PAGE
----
• To celebrate FIRE’s landmark ten-year anniversary, FIRE hosted a 10th Anniversary Celebration Dinner in New York City on October 22, 2009. The dinner brought together more than 200 of FIRE’s friends and supporters and was a great success, featuring several inspiring speeches, the premiere of FIRE’s new short film, “Reflecting on 10 Years of FIRE,” and the recognition of FIRE’s first-ever Prometheus Award recipients. The award was given to two University of Delaware professors who were instrumental in revealing and bringing an end to the shocking thought reform program at the University of Delaware.
  • FIRE’s grassroots Campus Freedom Network added more than 2,000 new members in 2009, bringing its total membership to more than 3,300 students, faculty, and alumni from more than 1,250 schools across the nation. Through initiatives like the CFN student conference, high school essay contest, CFN incentives program, and a stand-alone social networking website, the CFN increasingly finds new ways to reach out to and engage current and prospective college students as active partners in spreading liberty on campus. The CFN has grown into such an effective program on campus that its efforts were recently recognized by the Atlas Economic Research Foundation, which awarded FIRE’s CFN a Templeton Freedom Award for Student Outreach. This award is bestowed on two organizations each year that have worked successfully to advance the cause of liberty among young minds worldwide, and FIRE is only the second American organization to win the award. Prominent CFN faculty members include Todd Zywicki, Alan Charles Kors, Mike Adams, Don Downs, KC Johnson, Mark Bauerlein, Lou Marinoff, Alan Dershowitz, and Richard Losick, a recent recipient of the prestigious Gairdner International Award.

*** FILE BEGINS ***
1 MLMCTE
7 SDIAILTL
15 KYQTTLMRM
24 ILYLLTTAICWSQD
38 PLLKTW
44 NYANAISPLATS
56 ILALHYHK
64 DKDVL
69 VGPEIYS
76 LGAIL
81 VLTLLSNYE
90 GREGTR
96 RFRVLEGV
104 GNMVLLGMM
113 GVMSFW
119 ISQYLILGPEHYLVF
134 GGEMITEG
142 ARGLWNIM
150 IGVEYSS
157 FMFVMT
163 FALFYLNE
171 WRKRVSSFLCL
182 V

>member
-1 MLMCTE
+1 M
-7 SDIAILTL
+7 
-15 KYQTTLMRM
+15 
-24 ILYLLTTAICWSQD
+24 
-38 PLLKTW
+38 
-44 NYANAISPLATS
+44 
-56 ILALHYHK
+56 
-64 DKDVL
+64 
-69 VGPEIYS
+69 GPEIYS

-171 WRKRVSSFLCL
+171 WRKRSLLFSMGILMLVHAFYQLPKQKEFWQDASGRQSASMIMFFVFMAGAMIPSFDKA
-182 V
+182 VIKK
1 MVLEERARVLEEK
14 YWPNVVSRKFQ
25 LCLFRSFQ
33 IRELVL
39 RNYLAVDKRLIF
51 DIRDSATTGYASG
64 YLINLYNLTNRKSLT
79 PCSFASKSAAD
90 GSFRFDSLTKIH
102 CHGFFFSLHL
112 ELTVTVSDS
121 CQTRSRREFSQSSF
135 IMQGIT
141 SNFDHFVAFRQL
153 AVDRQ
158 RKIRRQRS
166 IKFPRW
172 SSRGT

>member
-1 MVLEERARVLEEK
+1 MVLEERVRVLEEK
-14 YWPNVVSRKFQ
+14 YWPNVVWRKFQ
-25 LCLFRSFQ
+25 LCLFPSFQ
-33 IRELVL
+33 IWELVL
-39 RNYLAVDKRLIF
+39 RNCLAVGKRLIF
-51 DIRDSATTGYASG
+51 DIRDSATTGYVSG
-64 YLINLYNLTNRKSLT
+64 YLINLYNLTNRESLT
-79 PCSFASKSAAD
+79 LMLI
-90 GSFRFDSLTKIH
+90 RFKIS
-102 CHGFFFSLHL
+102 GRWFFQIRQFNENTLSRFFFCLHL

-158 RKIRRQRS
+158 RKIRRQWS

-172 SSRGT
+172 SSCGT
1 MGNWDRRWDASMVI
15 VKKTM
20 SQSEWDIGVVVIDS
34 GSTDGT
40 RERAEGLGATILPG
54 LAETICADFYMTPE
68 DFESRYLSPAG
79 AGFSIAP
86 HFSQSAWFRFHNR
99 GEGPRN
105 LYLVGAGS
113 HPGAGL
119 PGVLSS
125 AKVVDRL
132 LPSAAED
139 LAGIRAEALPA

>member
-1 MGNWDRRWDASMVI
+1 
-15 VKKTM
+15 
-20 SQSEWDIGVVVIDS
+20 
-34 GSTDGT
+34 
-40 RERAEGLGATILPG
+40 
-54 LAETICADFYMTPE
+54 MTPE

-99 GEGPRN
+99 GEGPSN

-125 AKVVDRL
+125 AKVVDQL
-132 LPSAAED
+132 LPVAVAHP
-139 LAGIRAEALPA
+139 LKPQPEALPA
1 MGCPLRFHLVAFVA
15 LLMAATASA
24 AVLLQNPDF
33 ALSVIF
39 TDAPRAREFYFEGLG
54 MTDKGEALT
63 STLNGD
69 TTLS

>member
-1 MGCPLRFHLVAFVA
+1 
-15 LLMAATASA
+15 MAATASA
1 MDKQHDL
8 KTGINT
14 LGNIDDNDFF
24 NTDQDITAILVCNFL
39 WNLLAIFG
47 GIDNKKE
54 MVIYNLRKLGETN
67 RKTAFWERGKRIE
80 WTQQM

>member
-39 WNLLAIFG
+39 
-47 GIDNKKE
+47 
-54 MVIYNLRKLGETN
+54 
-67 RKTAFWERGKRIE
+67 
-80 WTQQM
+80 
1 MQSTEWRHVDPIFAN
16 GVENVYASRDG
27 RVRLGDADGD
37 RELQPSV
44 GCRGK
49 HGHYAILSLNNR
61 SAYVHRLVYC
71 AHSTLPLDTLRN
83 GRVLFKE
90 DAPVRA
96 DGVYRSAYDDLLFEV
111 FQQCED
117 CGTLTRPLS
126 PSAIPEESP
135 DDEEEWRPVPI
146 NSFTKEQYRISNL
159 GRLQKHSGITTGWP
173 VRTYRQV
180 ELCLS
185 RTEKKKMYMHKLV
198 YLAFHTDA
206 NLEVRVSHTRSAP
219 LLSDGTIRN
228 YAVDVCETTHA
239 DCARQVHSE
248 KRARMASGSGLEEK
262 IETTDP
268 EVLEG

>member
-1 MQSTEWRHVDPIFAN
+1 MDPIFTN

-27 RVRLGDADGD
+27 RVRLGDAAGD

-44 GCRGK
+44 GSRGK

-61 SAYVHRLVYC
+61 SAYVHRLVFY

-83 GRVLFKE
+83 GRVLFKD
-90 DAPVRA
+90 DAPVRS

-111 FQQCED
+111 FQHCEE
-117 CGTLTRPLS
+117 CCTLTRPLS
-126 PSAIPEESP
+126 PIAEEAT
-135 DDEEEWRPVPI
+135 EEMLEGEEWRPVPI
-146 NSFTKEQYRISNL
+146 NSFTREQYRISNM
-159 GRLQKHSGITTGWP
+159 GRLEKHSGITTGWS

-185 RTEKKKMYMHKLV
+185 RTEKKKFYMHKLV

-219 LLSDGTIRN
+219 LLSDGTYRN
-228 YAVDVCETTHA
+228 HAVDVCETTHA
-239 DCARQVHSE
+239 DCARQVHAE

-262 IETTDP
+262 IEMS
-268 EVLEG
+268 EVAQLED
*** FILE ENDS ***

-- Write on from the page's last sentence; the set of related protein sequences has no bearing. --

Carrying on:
• In 2009, FIRE launched a new Legal Transformation Project, which bridges FIRE’s education and defense programs in an effort to generate lasting change in the repressive culture of our nation’s campuses by reaching out to the policymakers who have created this culture: college and university administrators. On the educational side of this project, FIRE works to proactively open dialogues and foster cooperative relationships with university administrators and their legal counselsin effect, convincing them to “join our side” and to work with FIRE to understand the shortcomings of their unconstitutional policies and then to reform these policies. FIRE recently published a guide for administrators titled Correcting Common Mistakes in Campus Speech Policies, which aims to make it as easy as possible for administrators to reform their policies and also to prevent administrators from making these same errors when they create policies in the future. Where cooperative efforts fail, FIRE’s Legal Transformation Project focuses on generating increased legal pressure as a means to force change among the most stubborn administrators.
  • FIRE’s Speakers Bureau, launched in the fall of 2008 to facilitate the ability of students to bring FIRE staff directly to their campuses to speak about students rights, witnessed substantially higher demand for speakers in 2009. FIRE representatives made 38 public speaking appearances, well surpassing the 21 speeches delivered in 2008 and more than quadrupling the 8 public appearances made in 2007.